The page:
Secondly, since what the bourgeoisie calls ‘democracy’ is actually a particular form of rule-of-law constitutionalism, the workers’ movement may be led to internalise as ‘democracy’ or ‘democratic demands’ support for institutions which are actually elements of the rule of law, which is antagonistic to political democracy and institutionally connected to the dictatorship of the bourgeoisie. ‘Traditional labour movement procedure’ in Britain has this character.

Thirdly, the French model leads to a ‘distributivist’ land policy towards the peasantry - that is, the redistribution of land to create and/or artificially preserve small peasant agriculture - which has been proved by the eventual failure of the Russian Revolution to be disastrous.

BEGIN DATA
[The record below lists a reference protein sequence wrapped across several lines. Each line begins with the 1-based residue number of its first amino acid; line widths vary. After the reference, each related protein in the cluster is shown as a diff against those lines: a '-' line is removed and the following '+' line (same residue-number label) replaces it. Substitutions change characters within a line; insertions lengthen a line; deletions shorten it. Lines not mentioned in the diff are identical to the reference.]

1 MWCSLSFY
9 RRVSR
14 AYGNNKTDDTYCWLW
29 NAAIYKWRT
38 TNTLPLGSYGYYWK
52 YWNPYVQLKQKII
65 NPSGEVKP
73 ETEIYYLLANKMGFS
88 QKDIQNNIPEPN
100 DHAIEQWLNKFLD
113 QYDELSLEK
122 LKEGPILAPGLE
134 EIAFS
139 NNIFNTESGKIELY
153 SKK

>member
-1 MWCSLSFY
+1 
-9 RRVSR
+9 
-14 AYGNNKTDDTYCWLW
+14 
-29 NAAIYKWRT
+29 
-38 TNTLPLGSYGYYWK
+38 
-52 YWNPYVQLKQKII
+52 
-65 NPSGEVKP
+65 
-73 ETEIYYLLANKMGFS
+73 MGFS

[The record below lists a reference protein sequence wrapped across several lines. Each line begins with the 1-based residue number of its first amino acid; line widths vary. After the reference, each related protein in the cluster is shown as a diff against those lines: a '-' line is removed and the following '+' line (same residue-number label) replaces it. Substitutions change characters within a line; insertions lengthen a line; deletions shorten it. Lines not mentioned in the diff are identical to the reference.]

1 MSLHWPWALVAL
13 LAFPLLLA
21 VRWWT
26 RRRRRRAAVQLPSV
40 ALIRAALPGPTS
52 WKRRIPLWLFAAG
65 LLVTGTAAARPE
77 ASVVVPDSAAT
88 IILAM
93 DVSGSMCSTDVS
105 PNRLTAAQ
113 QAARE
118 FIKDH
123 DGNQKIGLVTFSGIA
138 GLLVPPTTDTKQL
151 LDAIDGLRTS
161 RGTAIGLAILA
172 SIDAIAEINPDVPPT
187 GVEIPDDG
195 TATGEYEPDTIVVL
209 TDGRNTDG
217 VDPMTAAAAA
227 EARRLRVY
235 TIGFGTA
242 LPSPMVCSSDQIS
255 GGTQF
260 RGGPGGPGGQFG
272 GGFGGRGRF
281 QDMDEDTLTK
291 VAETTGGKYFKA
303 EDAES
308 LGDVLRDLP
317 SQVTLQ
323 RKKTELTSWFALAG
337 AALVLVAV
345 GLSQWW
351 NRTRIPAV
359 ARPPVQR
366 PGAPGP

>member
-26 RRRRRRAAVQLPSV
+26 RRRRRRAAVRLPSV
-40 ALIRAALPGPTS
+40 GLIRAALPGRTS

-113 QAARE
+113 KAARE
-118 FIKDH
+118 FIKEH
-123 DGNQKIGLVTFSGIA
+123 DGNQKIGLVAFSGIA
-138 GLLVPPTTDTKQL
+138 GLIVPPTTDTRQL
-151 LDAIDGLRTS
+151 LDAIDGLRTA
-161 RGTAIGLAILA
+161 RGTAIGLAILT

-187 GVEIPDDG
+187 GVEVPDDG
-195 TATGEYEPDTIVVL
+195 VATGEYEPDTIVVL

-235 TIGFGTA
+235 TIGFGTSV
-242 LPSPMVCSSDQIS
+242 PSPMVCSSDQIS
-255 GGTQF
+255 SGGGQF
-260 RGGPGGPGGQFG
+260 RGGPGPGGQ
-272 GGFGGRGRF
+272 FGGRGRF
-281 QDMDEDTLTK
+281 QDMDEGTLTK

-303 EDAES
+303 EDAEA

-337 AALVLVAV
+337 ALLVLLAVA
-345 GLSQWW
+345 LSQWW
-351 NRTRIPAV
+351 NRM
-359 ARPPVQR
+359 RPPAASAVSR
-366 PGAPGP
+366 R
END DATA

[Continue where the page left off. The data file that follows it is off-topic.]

On the contrary, when we fight for democracy we are fighting for a direct interest of the working class, which is to a limited extent and unreliably shared by the petty proprietors and therefore forms the basis for a partial alliance of the proletariat with a section of the petty proprietors. The proletariat needs political democracy for the simple reason that its only power as a class is collective action, and political democracy is necessary to effective collective decision-making and therefore effective collective action. The Stalinists disproved the proposition that the proletariat does not need democracy, by testing it to destruction, on the largest possible scale.

‘Democracy in general’ and proletarian dictatorship